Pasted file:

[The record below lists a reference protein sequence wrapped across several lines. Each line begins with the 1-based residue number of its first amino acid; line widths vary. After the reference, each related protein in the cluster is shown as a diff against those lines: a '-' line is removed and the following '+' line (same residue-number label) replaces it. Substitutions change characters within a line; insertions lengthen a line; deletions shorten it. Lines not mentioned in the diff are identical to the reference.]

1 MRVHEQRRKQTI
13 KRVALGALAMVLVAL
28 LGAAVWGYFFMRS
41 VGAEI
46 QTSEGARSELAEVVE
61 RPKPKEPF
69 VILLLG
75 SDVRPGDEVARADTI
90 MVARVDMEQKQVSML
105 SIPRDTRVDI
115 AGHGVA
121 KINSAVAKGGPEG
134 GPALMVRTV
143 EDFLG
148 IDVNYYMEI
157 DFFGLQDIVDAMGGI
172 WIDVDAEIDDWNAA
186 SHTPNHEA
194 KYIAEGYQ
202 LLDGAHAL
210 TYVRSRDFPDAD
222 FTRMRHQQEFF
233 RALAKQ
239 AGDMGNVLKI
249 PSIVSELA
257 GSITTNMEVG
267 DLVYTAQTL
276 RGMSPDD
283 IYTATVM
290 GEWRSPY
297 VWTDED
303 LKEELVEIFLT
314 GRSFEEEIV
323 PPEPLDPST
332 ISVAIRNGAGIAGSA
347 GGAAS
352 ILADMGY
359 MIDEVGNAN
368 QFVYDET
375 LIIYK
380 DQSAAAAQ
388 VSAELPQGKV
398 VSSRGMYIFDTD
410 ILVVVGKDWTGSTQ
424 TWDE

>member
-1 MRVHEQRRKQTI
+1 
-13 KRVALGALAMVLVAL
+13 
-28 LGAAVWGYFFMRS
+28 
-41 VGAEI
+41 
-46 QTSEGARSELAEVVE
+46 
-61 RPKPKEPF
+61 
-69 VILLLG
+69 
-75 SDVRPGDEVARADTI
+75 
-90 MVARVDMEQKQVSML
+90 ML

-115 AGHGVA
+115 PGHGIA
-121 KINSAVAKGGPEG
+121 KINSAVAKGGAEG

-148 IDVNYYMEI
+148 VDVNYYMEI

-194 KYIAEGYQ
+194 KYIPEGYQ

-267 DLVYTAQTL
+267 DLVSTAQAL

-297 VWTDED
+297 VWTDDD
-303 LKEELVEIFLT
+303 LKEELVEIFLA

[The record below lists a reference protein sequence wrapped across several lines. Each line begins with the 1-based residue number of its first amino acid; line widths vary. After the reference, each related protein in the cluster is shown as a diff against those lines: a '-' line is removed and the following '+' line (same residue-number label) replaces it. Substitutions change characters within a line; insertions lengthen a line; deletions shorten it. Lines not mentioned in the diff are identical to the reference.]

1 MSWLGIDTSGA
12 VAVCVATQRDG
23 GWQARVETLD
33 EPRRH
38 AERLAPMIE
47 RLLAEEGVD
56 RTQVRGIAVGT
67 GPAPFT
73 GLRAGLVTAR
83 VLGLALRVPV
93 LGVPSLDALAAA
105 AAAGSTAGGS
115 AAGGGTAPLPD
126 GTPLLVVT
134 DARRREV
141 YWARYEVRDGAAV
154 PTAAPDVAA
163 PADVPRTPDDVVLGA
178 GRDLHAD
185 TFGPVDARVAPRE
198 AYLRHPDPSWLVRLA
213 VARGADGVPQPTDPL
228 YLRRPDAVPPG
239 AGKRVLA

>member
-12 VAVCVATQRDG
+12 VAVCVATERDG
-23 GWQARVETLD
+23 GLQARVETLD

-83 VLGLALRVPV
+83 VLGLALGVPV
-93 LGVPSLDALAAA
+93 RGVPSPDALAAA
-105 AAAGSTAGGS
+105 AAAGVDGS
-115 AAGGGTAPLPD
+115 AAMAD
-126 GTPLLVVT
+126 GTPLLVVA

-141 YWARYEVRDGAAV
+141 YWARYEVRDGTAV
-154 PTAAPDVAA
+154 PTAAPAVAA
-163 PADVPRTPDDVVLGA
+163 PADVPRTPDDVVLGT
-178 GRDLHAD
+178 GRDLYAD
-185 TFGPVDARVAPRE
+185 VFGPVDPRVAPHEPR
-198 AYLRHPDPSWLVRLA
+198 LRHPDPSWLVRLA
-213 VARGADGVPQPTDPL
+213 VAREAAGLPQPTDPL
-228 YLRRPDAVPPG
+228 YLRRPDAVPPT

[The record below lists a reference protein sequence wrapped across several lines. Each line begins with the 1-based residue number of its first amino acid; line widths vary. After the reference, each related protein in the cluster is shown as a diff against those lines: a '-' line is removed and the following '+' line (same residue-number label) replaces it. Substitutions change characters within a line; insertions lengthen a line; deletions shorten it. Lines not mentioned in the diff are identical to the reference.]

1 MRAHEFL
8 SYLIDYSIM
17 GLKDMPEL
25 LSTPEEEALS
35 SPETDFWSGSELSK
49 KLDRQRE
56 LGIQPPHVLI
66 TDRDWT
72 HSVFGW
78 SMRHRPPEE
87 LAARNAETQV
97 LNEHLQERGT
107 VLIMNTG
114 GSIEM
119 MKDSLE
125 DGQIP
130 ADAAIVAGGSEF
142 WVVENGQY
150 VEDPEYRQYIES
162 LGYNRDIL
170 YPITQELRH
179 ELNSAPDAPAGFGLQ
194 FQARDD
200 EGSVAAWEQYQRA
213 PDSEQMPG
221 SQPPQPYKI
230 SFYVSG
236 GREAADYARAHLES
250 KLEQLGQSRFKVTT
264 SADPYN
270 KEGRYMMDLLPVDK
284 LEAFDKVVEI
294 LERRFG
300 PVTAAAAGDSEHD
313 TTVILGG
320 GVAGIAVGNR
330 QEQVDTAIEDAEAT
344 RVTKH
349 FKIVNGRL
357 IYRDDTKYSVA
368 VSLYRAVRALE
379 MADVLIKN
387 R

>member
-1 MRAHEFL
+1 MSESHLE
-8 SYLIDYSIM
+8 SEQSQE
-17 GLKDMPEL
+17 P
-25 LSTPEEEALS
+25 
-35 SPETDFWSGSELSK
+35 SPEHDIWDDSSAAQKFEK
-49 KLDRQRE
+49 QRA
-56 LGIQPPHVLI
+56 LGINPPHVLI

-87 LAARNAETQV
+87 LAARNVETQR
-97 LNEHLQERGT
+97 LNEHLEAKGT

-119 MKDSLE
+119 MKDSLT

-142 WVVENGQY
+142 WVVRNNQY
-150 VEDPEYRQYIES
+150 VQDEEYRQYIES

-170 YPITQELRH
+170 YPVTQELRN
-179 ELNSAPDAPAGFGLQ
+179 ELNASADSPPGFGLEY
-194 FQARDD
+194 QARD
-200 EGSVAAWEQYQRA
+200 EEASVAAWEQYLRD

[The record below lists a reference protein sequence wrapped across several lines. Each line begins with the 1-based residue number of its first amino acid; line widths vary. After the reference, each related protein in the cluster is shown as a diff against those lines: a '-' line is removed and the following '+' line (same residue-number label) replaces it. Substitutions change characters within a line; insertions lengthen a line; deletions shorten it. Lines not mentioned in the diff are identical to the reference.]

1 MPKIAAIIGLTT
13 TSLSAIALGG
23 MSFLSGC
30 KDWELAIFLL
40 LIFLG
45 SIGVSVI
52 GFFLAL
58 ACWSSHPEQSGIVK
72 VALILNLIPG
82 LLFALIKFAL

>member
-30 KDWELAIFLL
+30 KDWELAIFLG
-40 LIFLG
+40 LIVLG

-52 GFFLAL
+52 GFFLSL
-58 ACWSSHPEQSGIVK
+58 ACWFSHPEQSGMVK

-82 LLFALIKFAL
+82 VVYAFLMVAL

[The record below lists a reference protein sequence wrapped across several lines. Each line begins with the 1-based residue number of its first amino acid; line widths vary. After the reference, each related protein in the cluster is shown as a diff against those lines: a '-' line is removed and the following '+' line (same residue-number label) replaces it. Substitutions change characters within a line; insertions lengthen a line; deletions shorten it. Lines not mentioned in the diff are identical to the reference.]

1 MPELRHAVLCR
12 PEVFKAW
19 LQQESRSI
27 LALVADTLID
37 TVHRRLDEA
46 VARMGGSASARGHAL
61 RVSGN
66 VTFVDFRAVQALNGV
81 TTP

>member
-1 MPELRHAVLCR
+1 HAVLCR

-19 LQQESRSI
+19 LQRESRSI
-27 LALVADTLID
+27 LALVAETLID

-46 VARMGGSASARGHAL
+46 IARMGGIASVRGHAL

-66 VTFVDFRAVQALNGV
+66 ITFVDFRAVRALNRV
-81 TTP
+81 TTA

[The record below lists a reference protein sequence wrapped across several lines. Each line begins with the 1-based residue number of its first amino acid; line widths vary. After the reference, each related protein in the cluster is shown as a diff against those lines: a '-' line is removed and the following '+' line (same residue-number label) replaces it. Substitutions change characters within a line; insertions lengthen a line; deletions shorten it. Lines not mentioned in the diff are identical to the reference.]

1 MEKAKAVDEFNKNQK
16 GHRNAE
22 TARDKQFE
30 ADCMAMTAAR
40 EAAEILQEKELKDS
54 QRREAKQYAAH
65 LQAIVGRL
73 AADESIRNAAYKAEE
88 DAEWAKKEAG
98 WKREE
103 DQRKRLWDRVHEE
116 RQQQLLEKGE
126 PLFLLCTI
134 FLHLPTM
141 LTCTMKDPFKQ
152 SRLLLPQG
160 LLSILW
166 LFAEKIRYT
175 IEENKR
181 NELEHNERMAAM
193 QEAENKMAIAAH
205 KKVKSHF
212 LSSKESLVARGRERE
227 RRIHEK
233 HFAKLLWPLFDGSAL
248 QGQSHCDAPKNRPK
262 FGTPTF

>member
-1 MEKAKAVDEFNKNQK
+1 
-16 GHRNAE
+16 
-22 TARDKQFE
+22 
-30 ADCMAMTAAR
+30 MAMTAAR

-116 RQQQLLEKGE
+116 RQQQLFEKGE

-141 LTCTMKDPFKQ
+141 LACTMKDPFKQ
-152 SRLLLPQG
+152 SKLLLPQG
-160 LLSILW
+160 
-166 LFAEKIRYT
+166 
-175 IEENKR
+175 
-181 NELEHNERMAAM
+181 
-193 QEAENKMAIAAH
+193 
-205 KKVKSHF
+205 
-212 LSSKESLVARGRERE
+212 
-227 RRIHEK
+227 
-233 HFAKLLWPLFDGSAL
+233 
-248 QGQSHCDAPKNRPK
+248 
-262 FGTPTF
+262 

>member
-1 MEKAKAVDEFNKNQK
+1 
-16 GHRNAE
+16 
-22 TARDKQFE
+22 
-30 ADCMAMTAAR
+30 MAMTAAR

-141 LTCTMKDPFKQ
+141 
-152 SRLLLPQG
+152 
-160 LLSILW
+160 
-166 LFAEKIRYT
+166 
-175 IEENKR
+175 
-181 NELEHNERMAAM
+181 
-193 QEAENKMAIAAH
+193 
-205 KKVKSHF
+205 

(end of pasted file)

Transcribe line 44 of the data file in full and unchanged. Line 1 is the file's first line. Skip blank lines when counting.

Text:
398 VSSRGMYIFDTD